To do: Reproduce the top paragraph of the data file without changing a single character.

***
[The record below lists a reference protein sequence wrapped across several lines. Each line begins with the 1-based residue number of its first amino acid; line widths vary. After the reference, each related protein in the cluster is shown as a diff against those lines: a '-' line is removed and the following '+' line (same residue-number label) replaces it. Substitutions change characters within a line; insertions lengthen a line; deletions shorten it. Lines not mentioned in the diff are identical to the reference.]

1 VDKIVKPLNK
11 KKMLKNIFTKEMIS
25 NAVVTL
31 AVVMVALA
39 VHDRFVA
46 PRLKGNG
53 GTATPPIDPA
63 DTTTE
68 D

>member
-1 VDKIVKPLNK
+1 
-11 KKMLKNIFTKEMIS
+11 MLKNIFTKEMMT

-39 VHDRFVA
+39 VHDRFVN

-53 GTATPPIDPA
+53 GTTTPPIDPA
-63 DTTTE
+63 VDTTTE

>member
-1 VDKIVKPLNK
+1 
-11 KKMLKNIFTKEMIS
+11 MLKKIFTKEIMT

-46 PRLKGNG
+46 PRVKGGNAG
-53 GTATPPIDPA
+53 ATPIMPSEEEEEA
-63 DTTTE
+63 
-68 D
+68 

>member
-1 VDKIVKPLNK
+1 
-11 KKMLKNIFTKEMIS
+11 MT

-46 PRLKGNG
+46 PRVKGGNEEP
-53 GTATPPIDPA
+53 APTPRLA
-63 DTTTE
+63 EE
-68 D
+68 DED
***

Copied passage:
[The record below lists a reference protein sequence wrapped across several lines. Each line begins with the 1-based residue number of its first amino acid; line widths vary. After the reference, each related protein in the cluster is shown as a diff against those lines: a '-' line is removed and the following '+' line (same residue-number label) replaces it. Substitutions change characters within a line; insertions lengthen a line; deletions shorten it. Lines not mentioned in the diff are identical to the reference.]